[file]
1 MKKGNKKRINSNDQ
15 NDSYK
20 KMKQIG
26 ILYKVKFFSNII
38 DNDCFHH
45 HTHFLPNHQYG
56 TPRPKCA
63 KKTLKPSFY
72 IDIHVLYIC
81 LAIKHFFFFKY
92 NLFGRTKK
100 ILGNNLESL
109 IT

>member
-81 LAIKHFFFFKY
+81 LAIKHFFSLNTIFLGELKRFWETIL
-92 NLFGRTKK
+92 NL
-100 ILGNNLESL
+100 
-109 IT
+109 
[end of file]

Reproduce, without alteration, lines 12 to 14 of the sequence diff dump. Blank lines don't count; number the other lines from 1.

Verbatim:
100 ILGNNLESL
109 IT

>member